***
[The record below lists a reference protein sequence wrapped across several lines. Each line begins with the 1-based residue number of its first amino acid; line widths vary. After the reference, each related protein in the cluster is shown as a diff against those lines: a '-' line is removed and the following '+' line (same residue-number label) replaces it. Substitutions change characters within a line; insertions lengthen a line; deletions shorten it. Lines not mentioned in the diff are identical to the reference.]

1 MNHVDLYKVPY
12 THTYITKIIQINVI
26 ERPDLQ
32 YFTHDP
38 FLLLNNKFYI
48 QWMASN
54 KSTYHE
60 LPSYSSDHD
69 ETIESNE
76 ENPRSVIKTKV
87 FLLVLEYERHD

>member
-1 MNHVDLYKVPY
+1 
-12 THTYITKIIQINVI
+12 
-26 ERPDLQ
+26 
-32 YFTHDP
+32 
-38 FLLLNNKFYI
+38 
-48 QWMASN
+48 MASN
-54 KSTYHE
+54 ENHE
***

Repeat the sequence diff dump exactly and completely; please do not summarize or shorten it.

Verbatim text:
[The record below lists a reference protein sequence wrapped across several lines. Each line begins with the 1-based residue number of its first amino acid; line widths vary. After the reference, each related protein in the cluster is shown as a diff against those lines: a '-' line is removed and the following '+' line (same residue-number label) replaces it. Substitutions change characters within a line; insertions lengthen a line; deletions shorten it. Lines not mentioned in the diff are identical to the reference.]

1 MNHVDLYKVPY
12 THTYITKIIQINVI
26 ERPDLQ
32 YFTHDP
38 FLLLNNKFYI
48 QWMASN
54 KSTYHE
60 LPSYSSDHD
69 ETIESNE
76 ENPRSVIKTKV
87 FLLVLEYERHD

>member
-1 MNHVDLYKVPY
+1 
-12 THTYITKIIQINVI
+12 
-26 ERPDLQ
+26 
-32 YFTHDP
+32 
-38 FLLLNNKFYI
+38 
-48 QWMASN
+48 MASN
-54 KSTYHE
+54 ENHE